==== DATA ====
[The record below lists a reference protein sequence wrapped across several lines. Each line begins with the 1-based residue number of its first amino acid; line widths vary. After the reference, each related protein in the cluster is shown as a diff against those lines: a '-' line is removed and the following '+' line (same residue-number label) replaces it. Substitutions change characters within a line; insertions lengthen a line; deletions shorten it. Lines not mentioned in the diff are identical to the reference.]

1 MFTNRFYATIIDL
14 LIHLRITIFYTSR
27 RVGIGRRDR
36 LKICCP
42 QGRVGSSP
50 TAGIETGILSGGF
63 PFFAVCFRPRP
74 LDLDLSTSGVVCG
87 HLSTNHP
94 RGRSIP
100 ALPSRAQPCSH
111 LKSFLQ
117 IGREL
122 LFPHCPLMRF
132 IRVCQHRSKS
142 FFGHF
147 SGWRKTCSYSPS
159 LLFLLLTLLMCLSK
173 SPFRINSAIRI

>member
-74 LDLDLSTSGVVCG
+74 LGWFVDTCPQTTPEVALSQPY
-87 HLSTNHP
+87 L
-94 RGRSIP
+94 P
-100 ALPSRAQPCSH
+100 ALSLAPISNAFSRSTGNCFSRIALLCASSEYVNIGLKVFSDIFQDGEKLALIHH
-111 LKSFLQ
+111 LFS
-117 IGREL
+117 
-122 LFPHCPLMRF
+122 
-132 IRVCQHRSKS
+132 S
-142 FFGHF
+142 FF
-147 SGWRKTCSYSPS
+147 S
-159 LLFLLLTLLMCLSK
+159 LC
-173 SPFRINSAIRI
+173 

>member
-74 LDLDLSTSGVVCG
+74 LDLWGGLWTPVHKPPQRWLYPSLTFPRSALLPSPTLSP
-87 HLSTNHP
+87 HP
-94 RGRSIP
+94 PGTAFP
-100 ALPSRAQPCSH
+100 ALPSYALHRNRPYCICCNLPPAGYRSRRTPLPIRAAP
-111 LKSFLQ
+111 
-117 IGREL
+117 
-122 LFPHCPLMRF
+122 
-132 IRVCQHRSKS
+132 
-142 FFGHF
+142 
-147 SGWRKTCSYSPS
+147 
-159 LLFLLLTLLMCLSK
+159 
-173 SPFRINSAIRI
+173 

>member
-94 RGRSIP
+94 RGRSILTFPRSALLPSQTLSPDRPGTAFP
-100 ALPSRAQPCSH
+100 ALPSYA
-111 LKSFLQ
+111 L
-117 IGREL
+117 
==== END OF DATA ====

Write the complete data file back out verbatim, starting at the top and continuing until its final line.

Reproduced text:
[The record below lists a reference protein sequence wrapped across several lines. Each line begins with the 1-based residue number of its first amino acid; line widths vary. After the reference, each related protein in the cluster is shown as a diff against those lines: a '-' line is removed and the following '+' line (same residue-number label) replaces it. Substitutions change characters within a line; insertions lengthen a line; deletions shorten it. Lines not mentioned in the diff are identical to the reference.]

1 MFTNRFYATIIDL
14 LIHLRITIFYTSR
27 RVGIGRRDR
36 LKICCP
42 QGRVGSSP
50 TAGIETGILSGGF
63 PFFAVCFRPRP
74 LDLDLSTSGVVCG
87 HLSTNHP
94 RGRSIP
100 ALPSRAQPCSH
111 LKSFLQ
117 IGREL
122 LFPHCPLMRF
132 IRVCQHRSKS
142 FFGHF
147 SGWRKTCSYSPS
159 LLFLLLTLLMCLSK
173 SPFRINSAIRI

>member
-74 LDLDLSTSGVVCG
+74 LGWFVDTCPQTTPEVALSQPY
-87 HLSTNHP
+87 L
-94 RGRSIP
+94 P
-100 ALPSRAQPCSH
+100 ALSLAPISNAFSRSTGNCFSRIALLCASSEYVNIGLKVFSDIFQDGEKLALIHH
-111 LKSFLQ
+111 LFS
-117 IGREL
+117 
-122 LFPHCPLMRF
+122 
-132 IRVCQHRSKS
+132 S
-142 FFGHF
+142 FF
-147 SGWRKTCSYSPS
+147 S
-159 LLFLLLTLLMCLSK
+159 LC
-173 SPFRINSAIRI
+173 

>member
-74 LDLDLSTSGVVCG
+74 LDLWGGLWTPVHKPPQRWLYPSLTFPRSALLPSPTLSP
-87 HLSTNHP
+87 HP
-94 RGRSIP
+94 PGTAFP
-100 ALPSRAQPCSH
+100 ALPSYALHRNRPYCICCNLPPAGYRSRRTPLPIRAAP
-111 LKSFLQ
+111 
-117 IGREL
+117 
-122 LFPHCPLMRF
+122 
-132 IRVCQHRSKS
+132 
-142 FFGHF
+142 
-147 SGWRKTCSYSPS
+147 
-159 LLFLLLTLLMCLSK
+159 
-173 SPFRINSAIRI
+173 

>member
-94 RGRSIP
+94 RGRSILTFPRSALLPSQTLSPDRPGTAFP
-100 ALPSRAQPCSH
+100 ALPSYA
-111 LKSFLQ
+111 L
-117 IGREL
+117 